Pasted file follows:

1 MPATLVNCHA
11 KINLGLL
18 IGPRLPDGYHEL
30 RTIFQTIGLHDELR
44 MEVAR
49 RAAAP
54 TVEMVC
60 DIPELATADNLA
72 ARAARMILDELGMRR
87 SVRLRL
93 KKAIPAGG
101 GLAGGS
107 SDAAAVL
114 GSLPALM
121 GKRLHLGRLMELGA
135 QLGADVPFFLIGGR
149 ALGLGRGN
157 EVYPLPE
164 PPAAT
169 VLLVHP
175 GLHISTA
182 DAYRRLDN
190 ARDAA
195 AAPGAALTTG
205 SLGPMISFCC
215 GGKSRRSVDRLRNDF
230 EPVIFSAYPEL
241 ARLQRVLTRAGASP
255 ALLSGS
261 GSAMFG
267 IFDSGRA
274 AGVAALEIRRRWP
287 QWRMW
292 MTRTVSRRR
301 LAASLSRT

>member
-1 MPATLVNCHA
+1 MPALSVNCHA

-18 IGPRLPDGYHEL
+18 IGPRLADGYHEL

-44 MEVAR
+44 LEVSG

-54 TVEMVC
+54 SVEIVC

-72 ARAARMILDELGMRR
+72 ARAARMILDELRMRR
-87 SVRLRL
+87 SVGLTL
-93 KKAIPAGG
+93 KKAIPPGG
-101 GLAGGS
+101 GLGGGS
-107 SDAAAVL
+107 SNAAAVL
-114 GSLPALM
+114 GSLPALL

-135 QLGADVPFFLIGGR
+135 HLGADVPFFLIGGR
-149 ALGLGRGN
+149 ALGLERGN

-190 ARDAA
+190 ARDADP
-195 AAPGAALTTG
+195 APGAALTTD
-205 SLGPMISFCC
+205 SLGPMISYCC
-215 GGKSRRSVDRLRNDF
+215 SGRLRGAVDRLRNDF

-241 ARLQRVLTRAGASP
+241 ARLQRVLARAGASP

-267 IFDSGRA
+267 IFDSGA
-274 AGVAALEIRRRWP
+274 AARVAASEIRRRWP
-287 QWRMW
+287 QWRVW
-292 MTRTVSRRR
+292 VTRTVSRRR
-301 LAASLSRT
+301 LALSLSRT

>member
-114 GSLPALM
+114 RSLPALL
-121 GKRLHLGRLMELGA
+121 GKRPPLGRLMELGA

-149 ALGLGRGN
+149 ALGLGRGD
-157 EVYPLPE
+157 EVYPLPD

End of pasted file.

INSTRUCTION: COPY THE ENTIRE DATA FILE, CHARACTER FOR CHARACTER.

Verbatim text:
1 MPATLVNCHA
11 KINLGLL
18 IGPRLPDGYHEL
30 RTIFQTIGLHDELR
44 MEVAR
49 RAAAP
54 TVEMVC
60 DIPELATADNLA
72 ARAARMILDELGMRR
87 SVRLRL
93 KKAIPAGG
101 GLAGGS
107 SDAAAVL
114 GSLPALM
121 GKRLHLGRLMELGA
135 QLGADVPFFLIGGR
149 ALGLGRGN
157 EVYPLPE
164 PPAAT
169 VLLVHP
175 GLHISTA
182 DAYRRLDN
190 ARDAA
195 AAPGAALTTG
205 SLGPMISFCC
215 GGKSRRSVDRLRNDF
230 EPVIFSAYPEL
241 ARLQRVLTRAGASP
255 ALLSGS
261 GSAMFG
267 IFDSGRA
274 AGVAALEIRRRWP
287 QWRMW
292 MTRTVSRRR
301 LAASLSRT

>member
-1 MPATLVNCHA
+1 MPALSVNCHA

-18 IGPRLPDGYHEL
+18 IGPRLADGYHEL

-44 MEVAR
+44 LEVSG

-54 TVEMVC
+54 SVEIVC

-72 ARAARMILDELGMRR
+72 ARAARMILDELRMRR
-87 SVRLRL
+87 SVGLTL
-93 KKAIPAGG
+93 KKAIPPGG
-101 GLAGGS
+101 GLGGGS
-107 SDAAAVL
+107 SNAAAVL
-114 GSLPALM
+114 GSLPALL

-135 QLGADVPFFLIGGR
+135 HLGADVPFFLIGGR
-149 ALGLGRGN
+149 ALGLERGN

-190 ARDAA
+190 ARDADP
-195 AAPGAALTTG
+195 APGAALTTD
-205 SLGPMISFCC
+205 SLGPMISYCC
-215 GGKSRRSVDRLRNDF
+215 SGRLRGAVDRLRNDF

-241 ARLQRVLTRAGASP
+241 ARLQRVLARAGASP

-267 IFDSGRA
+267 IFDSGA
-274 AGVAALEIRRRWP
+274 AARVAASEIRRRWP
-287 QWRMW
+287 QWRVW
-292 MTRTVSRRR
+292 VTRTVSRRR
-301 LAASLSRT
+301 LALSLSRT

>member
-114 GSLPALM
+114 RSLPALL
-121 GKRLHLGRLMELGA
+121 GKRPPLGRLMELGA

-149 ALGLGRGN
+149 ALGLGRGD
-157 EVYPLPE
+157 EVYPLPD